Mexican food is diverse and complex, and there’s more to it than what you’re able to find at your local restaurant or taquería. (Even the good ones!) For home cooks who are just starting their Mexican-cooking journey or those who want a deeper dive, there are certain recipe collections that belong on your shelf. Learn how to make everything from taquitos and tamales to salsas and cocktails with the help of these top-rated Mexican cookbooks.
Best for Beginners: The Art of Mexican Cooking: Traditional Mexican Cooking for Aficionados
Diana Kennedy is one of the English-language authorities on traditional Mexican cooking, having lived in Mexico and studied Mexican cooking for the better part of 50 years. This book is one of nine that she’s written, and it features more than 200 classic recipes that she sourced from traditional Mexican cooks, plus in-depth, multiple-pages-long descriptions of cornerstone techniques—such as making corn tortillas from scratch, how to make diverse styles of tamales, how to stuff and fry chiles rellenos, and how to choose and use Mexican chiles—broken down by each specific chile type. The book also spotlights key Mexican ingredients, such as cactus, beans, corn, and even chorizo, letting readers know the best way to source and cook them.
Best Oaxacan Recipes: The Food of Oaxaca: Recipes and Stories from Mexico's Culinary Capital
Oaxacan cooking is highly prized within Mexico, known for its devotion to local ingredients and recipes that are still passed down from generation to generation. This book, written by Bricia López (López, along with her siblings, owns Guelaguetza, a Oaxacan restaurant in Los Angeles) and journalist Javier Cabral, shares the homestyle bean and egg dishes, moles, and stews that López grew up with, plus typical Oaxacan salsas and snacks. Oaxacan cooking is complex, but in López’s familiar voice, everything sounds doable. The gorgeous photos whisk the reader directly to Oaxaca, showing the dishes, the people, and the overall culture that makes Oaxacan food so memorable. An added bonus is López’s own stories about growing up in an immigrant, restaurant-owning family and how she straddles both sides of the border.
Best for L.A.-Style: L.A. Mexicano: Recipes, People & Places
If you’re even slightly curious about Mexican food in Los Angeles—one of the Mexican food capitals of the United States—it’s worth picking up this book. Author Bill Esparza, who won a James Beard award for his coverage of the L.A. taco scene, includes both recipes and insightful stories about the people who’ve built L.A.’s thriving, historic Mexican food scene. (It’s a side of the city that’s often missing from mainstream depictions of L.A., which is also what makes Esparza’s book so valuable.)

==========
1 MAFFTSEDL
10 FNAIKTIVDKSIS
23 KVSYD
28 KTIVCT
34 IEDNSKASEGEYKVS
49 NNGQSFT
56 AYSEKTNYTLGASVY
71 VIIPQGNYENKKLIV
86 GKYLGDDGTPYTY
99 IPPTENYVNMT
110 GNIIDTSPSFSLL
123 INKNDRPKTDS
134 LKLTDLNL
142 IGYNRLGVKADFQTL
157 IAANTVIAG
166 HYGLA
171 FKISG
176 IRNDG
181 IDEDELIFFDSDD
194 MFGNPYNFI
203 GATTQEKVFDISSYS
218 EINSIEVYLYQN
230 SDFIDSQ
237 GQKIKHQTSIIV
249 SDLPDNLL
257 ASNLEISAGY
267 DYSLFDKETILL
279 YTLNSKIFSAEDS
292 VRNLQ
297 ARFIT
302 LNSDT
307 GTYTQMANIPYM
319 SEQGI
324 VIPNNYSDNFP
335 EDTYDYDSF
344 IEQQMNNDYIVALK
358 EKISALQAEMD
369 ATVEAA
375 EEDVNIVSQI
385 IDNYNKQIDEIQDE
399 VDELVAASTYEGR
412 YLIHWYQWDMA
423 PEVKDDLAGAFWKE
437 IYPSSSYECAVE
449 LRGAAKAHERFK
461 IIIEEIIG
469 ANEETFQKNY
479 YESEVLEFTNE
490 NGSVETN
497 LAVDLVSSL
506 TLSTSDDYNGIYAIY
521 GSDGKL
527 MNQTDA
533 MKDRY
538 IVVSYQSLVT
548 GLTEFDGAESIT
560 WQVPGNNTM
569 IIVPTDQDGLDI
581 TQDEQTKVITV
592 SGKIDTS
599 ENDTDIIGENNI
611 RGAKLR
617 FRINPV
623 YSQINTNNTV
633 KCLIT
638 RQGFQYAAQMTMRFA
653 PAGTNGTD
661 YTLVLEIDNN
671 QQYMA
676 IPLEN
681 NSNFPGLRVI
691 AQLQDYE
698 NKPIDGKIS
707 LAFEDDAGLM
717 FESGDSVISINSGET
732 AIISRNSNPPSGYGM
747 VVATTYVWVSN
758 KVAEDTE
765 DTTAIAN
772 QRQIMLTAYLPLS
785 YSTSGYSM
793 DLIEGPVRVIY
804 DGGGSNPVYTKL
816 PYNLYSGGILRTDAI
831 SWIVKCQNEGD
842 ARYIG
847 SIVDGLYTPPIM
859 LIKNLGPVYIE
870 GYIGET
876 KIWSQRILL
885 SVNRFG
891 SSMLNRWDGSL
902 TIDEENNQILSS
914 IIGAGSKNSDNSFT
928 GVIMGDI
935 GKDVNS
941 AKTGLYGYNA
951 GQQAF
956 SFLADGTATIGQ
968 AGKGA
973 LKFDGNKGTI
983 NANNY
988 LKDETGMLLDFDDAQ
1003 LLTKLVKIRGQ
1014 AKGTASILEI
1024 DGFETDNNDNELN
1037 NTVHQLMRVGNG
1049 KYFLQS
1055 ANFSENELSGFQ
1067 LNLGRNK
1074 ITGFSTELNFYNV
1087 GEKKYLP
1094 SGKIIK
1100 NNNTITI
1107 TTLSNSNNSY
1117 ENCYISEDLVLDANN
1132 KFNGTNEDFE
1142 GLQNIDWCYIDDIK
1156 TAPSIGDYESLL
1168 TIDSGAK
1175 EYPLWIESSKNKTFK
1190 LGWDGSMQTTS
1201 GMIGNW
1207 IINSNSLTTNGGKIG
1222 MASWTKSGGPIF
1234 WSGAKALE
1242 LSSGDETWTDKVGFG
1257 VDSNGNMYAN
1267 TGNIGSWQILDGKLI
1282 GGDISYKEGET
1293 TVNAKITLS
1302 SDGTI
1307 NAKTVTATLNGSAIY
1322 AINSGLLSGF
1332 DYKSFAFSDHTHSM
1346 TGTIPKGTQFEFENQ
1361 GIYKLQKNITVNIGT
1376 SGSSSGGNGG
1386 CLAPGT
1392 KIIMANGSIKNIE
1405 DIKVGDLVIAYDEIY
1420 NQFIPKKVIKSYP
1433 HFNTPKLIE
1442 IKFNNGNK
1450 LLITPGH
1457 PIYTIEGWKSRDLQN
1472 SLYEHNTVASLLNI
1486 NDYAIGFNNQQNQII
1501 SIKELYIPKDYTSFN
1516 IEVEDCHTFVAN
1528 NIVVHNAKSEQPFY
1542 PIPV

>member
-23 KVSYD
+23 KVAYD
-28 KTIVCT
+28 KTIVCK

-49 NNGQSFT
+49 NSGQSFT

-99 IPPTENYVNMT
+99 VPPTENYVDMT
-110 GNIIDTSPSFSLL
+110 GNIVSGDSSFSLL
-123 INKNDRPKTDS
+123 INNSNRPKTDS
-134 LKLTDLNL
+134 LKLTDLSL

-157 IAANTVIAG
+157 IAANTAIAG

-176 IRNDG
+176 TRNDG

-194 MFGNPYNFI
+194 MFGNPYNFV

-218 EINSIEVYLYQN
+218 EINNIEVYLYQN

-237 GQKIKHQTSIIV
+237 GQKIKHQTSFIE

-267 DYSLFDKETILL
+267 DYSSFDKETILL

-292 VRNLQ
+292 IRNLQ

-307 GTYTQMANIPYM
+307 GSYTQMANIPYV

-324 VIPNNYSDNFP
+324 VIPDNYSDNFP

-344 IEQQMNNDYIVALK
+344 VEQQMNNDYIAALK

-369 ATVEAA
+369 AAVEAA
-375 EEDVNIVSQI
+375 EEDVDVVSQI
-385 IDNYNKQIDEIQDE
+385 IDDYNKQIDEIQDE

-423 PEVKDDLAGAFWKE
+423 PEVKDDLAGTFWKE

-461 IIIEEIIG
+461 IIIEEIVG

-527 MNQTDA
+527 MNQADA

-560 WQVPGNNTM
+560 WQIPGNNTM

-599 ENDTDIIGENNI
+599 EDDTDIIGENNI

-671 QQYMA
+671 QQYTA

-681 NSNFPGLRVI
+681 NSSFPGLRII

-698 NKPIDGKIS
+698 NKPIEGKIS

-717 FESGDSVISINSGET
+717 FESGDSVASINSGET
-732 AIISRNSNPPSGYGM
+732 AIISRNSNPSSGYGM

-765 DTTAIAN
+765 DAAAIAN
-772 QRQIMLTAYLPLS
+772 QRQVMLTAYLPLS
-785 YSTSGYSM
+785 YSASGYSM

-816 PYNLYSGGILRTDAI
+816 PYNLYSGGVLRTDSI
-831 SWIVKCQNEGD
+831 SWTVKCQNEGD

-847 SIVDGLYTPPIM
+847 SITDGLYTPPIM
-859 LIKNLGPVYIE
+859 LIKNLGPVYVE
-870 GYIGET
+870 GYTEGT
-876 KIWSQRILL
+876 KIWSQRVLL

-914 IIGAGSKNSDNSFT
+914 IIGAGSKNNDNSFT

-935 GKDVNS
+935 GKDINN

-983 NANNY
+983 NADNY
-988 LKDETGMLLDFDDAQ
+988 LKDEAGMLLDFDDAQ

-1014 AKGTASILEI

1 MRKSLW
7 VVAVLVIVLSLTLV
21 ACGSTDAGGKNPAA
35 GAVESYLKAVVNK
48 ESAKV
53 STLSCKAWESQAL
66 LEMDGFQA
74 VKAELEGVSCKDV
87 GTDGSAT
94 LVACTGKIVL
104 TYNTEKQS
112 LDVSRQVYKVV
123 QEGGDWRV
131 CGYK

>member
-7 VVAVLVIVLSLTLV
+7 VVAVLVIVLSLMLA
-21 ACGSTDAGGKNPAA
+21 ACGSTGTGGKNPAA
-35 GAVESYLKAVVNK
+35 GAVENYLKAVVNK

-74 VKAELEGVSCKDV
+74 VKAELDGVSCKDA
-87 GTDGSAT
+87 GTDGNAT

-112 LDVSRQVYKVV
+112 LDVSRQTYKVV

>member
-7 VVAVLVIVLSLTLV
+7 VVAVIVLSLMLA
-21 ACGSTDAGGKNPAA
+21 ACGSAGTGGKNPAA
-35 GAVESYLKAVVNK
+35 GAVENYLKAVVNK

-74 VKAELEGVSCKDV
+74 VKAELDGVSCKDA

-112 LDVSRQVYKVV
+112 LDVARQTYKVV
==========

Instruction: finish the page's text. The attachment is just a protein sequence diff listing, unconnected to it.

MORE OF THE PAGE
His recipes, sourced from the city’s best-known Mexican restaurants, street-food stalls, and restaurants, include everything from taquitos to tamales to cocktails, plus dishes from the city’s more upscale Alta California-cuisine restaurants. But where the book really shines are in the profiles of local chefs and food personalities and in Esparza’s helpful tips on where to eat and buy ingredients.
Best Fusion: Chicano Eats: Recipes from My Mexican-American Kitchen
Esteban Castillo’s bright, whimsical book has real substance, ushering readers into his life as a queer first-generation Mexican-American, who uses his genre-bending cooking to express his own identity. He pulls from memories of his favorite Mexican candies to create dishes like Duvalín Jello (a three-layer gelatin of chocolate hazelnut, vanilla, and strawberry) and Alitas de Gusano (chicken wings slathered in a tamarind-chile sauce).
He reimagines the simple cheese-and-tomato tortas that his mother made for his father before work as toasted telera rolls piled high with his own chorizo-spiced delicata squash. You’ll find traditional recipes from Castillo’s family roots in Colima, too—the crispy-fried potato tacos piled with lettuce, tomato and cheese look particularly mouth-watering—plus beverages, cocktails, and snacks.
Best for Regional Texas-Style: Truly Texas Mexican: A Native Culinary Heritage in Recipes
Author Adán Medrano’s detailed cookbook explains why the term Tex-Mex doesn’t apply here. Medrano’s 100 recipes are regional Texas specialties, handed down by generations of Mexican families in Texas whom, he argues, eat these foods at home, not Tex-Mex combination plates. In a patient tone, he walks readers through foundational Texas-Mexican dishes such as carne guisada (beef stewed with a serrano chile-cumin-peppercorn spiced gravy), flour and corn tortillas, homemade chorizo and eggs, potatoes with roasted poblano strips, and even a simple plate of roasted chiles smeared with cheese, stuffed into a tortilla. There’s also an informative historical section that describes the roots of Texas-Mexican cuisine and how it has evolved.
Best for Entertaining: Casa Marcela: Recipes and Food Stories of My Life in the Californias
Food Network host and cookbook author Marcela Valladolid crafts fun, inventive dishes in this book, which offers readers a peek into her busy home life and the things she serves for family and friends. Her cooking style isn’t traditionally Mexican—Valladolid grew up in Tijuana and San Diego and spent a stint in France.
What carries each of the recipes is an emphasis on freshness (Valladolid’s expansive garden is featured heavily in the book) and a desire to be playful and brainstorm in the kitchen. You’ll find recipes for classic dishes, such as green pozole, traditional salsas, and fish tacos, plus more imaginative dishes such as a huitla waffle (a huitlacoche-infused waffle benedict), salmon with tangy roasted tomatillos, and candied popcorn slathered a chipotle-honey-butter syrup.
Best for Desserts: My Sweet Mexico: Recipes for Authentic Pastries, Breads, Candies, Beverages, and Frozen Treats
For this book, author Fany Gerson scoured Mexico’s bakeries, candy shops, and ice cream parlors for the most traditional and unique sweets. The result—which was nominated for a James Beard Award—is a detailed look, perhaps the only one in English, at the diverse types of treats available in Mexico. The book includes recipes for some of the best-known Mexican-bakery goodies, including conchas, garibaldis, campechanas, and pan de muerto, plus classic Mexican desserts, such as tres leches cake, rice pudding, flan imposible (a layer of chocolate cake topped with a layer of flan), and regular flan.